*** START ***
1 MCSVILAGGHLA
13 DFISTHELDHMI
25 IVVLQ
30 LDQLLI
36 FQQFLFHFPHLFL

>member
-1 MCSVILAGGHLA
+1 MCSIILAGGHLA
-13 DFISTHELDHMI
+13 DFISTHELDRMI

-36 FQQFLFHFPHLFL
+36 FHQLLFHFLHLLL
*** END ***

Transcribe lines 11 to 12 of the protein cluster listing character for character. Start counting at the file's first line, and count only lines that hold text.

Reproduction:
-36 FQQFLFHFPHLFL
+36 FHQLLFHFLHLLL